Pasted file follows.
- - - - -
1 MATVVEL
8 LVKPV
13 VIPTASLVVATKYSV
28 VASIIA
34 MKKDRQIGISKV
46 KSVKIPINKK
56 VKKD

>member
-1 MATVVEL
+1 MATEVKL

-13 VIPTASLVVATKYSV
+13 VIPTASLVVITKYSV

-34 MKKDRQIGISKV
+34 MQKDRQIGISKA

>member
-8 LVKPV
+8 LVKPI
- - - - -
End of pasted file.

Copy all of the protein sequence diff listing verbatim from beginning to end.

1 MATVVEL
8 LVKPV
13 VIPTASLVVATKYSV
28 VASIIA
34 MKKDRQIGISKV
46 KSVKIPINKK
56 VKKD

>member
-1 MATVVEL
+1 MATEVKL

-13 VIPTASLVVATKYSV
+13 VIPTASLVVITKYSV

-34 MKKDRQIGISKV
+34 MQKDRQIGISKA

>member
-8 LVKPV
+8 LVKPI